Shamrocks are iconic. They are a symbol of Ireland, prominent at St. Patrick’s Day parties, and associated with good luck. But did you know that the story behind this little plant is one with dueling legends and naming disputes?

Trifolium repens is one of the species that botanists and historians believe to be the shamrock of lore. Photo by: Malachi Jacobs / Shutterstock


There are two legends about the history of the shamrock in Ireland.

  • In the fifth century, the king asked Saint Patrick to explain the Trinity. Plucking a sprig of shamrock from the ground, St. Patrick used the three-leaved plant as a visual aid. St. Patrick and his shamrock traveled the country teaching Christianity.
  • This story begins earlier with the Celtic Druids. The Druids considered three a mystical number. Since the shamrock has three leaves, they considered it a sacred plant. Its status grew from there.

The stories may vary, but one thing is clear: when people all over the world hear the word shamrock, they think of Ireland. (Even though the national symbol of Ireland is a harp!)


Like its backstory, the botanical name of the shamrock is unclear. Many say it’s a clover (Trifolium repens or Trifolium dubium). Others say it’s a wood sorrel (Oxalis acetosella) or a medick (Medicago lupina).

The early Irish countryside flourished with three-leaved clovers, three-leaved wood sorrels, and medicks. That’s why people considered them all shamrocks-until botanists set out to define the difference.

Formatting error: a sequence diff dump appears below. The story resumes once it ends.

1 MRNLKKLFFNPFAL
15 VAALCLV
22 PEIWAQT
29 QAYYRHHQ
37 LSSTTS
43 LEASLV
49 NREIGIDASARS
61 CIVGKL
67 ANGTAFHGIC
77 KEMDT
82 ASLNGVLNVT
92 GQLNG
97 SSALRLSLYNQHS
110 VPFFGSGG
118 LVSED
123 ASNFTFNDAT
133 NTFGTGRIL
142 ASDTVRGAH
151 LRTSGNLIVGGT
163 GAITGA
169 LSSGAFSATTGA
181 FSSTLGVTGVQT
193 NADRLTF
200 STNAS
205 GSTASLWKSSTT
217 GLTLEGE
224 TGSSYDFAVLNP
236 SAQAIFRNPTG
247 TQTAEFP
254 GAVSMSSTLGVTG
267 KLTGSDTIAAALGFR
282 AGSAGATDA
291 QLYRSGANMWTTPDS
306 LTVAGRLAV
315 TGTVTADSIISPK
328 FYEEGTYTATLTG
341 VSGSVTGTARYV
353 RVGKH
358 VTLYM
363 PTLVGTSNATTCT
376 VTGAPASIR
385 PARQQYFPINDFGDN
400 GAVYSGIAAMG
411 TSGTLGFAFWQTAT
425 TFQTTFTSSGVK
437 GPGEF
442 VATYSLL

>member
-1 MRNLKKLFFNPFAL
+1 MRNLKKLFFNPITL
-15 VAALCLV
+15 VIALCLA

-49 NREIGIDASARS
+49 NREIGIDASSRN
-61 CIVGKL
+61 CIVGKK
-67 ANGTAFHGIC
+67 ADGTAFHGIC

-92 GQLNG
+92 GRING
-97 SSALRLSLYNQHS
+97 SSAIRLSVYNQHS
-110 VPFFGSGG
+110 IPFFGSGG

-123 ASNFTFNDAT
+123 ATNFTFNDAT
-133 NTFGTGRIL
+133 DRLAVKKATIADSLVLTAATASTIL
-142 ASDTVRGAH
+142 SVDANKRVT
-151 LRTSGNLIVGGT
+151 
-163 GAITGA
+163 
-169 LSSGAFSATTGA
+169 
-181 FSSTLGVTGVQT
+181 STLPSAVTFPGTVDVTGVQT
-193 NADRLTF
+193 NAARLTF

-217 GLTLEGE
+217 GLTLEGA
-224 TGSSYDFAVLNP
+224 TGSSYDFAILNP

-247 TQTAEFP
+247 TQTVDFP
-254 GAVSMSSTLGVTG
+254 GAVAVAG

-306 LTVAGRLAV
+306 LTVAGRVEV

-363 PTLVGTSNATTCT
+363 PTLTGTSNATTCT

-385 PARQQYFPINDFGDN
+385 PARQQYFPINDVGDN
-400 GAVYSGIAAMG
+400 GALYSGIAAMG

It’s hard to say which was in the St. Patrick story or which was featured in early Celtic artwork. Before the 17th century, plants were classified by their leaves rather than their flowers. For most of the shamrock’s history, its name might not have mattered to those who wore it.


A four-leaf clover, though considered lucky, is not a shamrock. Photo by: Skyprayer2005 / Shutterstock

Perhaps it doesn’t matter whether the shamrock of lore was a clover or a wood sorrel. However, we do know that shamrocks have three leaves. In other words, shamrocks and four-leaf clovers (pictured) are not the same.

For four-leaf clovers, their luck has a history. Druids believed that the four leaves represented the four elements of alchemy: earth, fire, water, and air. They used them as charms against bad spirits.

Four-leaf-clover-collector record holder Edward Martin would also agree on its luck; he’s found 160,000. And anyone who’s knelt in a clover field to beat the 1-in-10,000 odds might also say it’s lucky. But historians, botanists, and Irish purists all agree on this: When you find one, don’t call it a shamrock.

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